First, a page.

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Demand for U.S. beef soars; pork exports improve

National Pork Board U.S. Pork in a Mexican Retail Market.JPG
First quarter results do not reflect impact of recent COVID-19 lockdowns in China that have slowed product movement, forced restaurants to suspend service.

U.S. beef exports soared to another new value record in March, according to data released by USDA and compiled by the U.S. Meat Export Federation. March pork exports were the largest so far this year but well below the record-large totals posted in March 2021. Lamb exports continued to gain momentum in March, reaching the third largest monthly volume on record and the highest value in nearly eight years. 

Fueled by mainstay markets
Beef exports totaled 126,285 metric tons in March, up 1% from a year ago and the third largest on record, while value climbed 33% to a record $1.07 billion. First quarter exports increased 6% to 353,852 mt, valued at just over $3 billion (up 41%).

"Global demand for U.S. beef has eclipsed anything I have seen in many years in the meat business," says USMEF President and CEO Dan Halstrom. "While this momentum is fueled by mainstay markets such as South Korea, Japan and Taiwan, demand is also very strong in China/Hong Kong and key Latin American markets, while exports to the Middle East have rebounded impressively." 

Halstrom cautioned that first quarter results do not fully reflect the impact of recent COVID-19 lockdowns in China that have slowed product movement and forced many restaurants to suspend or limit service. These obstacles are likely to have a greater impact on April and May export data. He also noted that while beef demand has been very resilient, inflation represents a potential headwind.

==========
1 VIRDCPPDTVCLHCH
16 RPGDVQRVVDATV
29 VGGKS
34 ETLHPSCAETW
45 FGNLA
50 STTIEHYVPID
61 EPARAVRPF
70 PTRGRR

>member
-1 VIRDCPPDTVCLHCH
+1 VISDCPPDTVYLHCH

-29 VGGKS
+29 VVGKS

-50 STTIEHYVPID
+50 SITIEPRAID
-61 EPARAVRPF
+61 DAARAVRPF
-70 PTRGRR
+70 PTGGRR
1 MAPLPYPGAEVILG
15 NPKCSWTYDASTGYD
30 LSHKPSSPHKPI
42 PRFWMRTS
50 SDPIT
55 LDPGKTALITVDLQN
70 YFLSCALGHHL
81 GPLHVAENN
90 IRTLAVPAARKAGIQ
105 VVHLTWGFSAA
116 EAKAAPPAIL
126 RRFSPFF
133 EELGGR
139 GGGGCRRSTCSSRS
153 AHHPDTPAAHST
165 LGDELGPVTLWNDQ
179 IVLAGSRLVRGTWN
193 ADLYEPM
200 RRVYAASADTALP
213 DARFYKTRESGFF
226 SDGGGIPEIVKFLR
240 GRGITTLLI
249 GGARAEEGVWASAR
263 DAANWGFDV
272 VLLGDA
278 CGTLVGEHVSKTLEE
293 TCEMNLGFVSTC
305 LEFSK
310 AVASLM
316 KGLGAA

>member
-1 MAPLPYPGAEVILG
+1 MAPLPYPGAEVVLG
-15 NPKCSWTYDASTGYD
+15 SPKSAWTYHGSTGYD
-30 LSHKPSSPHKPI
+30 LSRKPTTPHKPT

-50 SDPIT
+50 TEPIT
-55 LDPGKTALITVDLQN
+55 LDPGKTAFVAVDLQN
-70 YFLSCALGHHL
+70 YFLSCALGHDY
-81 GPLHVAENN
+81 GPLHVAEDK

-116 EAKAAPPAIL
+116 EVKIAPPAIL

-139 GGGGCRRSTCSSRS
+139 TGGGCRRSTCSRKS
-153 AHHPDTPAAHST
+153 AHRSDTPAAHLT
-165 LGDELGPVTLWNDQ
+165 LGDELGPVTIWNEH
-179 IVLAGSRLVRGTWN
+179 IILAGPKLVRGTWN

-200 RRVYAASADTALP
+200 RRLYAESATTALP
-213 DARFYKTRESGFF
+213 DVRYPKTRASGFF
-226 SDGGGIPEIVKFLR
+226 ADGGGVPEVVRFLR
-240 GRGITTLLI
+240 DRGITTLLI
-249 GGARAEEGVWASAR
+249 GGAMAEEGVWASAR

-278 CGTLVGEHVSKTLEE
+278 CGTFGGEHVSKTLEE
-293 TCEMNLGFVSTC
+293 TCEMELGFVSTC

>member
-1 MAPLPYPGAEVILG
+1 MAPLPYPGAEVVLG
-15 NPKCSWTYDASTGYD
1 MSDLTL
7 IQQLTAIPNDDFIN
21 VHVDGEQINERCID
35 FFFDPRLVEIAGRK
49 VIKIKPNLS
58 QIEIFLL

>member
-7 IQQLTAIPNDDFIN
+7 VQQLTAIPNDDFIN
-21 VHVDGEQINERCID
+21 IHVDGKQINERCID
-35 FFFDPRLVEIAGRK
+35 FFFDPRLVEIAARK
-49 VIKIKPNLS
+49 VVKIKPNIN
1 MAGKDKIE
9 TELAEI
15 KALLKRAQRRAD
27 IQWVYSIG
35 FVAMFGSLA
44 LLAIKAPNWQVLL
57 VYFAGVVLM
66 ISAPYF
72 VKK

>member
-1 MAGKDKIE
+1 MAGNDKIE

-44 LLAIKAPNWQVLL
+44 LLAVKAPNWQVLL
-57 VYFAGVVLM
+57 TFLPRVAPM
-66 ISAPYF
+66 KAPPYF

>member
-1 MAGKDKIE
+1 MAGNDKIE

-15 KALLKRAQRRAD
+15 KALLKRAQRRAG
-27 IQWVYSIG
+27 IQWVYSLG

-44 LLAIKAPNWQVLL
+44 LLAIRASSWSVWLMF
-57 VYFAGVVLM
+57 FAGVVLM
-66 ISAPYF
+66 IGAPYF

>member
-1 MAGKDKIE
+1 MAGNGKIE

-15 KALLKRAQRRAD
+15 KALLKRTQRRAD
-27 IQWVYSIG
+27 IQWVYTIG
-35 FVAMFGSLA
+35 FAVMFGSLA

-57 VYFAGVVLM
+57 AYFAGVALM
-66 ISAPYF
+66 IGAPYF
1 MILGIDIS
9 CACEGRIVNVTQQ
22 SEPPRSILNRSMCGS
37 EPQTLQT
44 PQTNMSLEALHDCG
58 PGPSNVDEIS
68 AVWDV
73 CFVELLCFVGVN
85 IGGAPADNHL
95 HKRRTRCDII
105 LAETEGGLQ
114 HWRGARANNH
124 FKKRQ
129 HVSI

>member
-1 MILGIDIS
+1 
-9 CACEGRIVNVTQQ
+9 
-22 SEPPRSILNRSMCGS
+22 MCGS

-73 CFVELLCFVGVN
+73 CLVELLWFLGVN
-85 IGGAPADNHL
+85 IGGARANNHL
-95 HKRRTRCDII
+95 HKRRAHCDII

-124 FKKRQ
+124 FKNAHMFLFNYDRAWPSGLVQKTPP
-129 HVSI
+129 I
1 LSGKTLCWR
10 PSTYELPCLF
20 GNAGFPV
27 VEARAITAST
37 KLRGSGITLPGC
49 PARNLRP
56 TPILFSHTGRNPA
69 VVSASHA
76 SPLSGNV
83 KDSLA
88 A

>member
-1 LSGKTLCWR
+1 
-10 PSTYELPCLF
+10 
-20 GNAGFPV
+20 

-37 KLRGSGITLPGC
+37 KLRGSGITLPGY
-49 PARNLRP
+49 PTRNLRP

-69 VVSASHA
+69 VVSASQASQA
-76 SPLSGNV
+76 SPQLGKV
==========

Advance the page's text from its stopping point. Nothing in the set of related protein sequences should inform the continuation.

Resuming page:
"Consumers throughout the world have shown how much they value the quality of U.S. beef, but disposable income is under increasing pressure as they pay more for energy and other daily needs," he says. 

Pork exports to Mexico, Dominican Republic on record pace 
March pork exports were 222,581 mt, the largest since November but nearly 25% below the record volume achieved a year ago. Export value was $615.3 million, also the highest since November but down 23% year-over-year. First quarter pork exports fell 20% from a year ago to 629,928 mt, valued at $1.71 billion (down 17%). Pork exports to Mexico and the Dominican Republic raced to a record pace in the first quarter and South Korea posted a strong increase in export value, but shipments to most destinations were below last year. 

"While pork exports were down significantly from last year's record, we saw some encouraging trends in the March results," Halstrom says. "U.S. pork commanded a higher price per pound than a year ago, with outstanding demand from Mexico and value growth in key markets such as South Korea and the Dominican Republic. The stronger U.S. dollar creates more price pressure in some destinations, but this will be offset to some degree by the narrowing price gap between U.S. and European pork." 

Halstrom added that pork, beef and lamb exporters continue to face logistical obstacles and delays when moving product overseas. The situation is especially challenging for chilled meat shipments to key Asian markets. 

Upward trend for lamb exports continues 
With growth to Mexico, the Caribbean and the Philippines, U.S. lamb exports continued to gain momentum as March shipments increased 75% from a year ago to 1,906 mt, the largest volume since 2011 and the third largest on record. Export value nearly doubled to $2.88 million, up 95% and the highest since 2014. First quarter lamb exports increased 54% from a year ago to 5,019 mt, while value climbed 72% to $7.35 million. Muscle cut exports grew at an even faster pace, up 80% from a year ago in volume (492 mt) and 88% in value ($3.04 million).

A detailed summary of first quarter export results, including market-specific highlights, is available from the USMEF website.

Source: U.S. Meat Export Federation, which is solely responsible for the information provided, and wholly owns the information. Informa Business Media and all its subsidiaries are not responsible for any of the content contained in this information asset.

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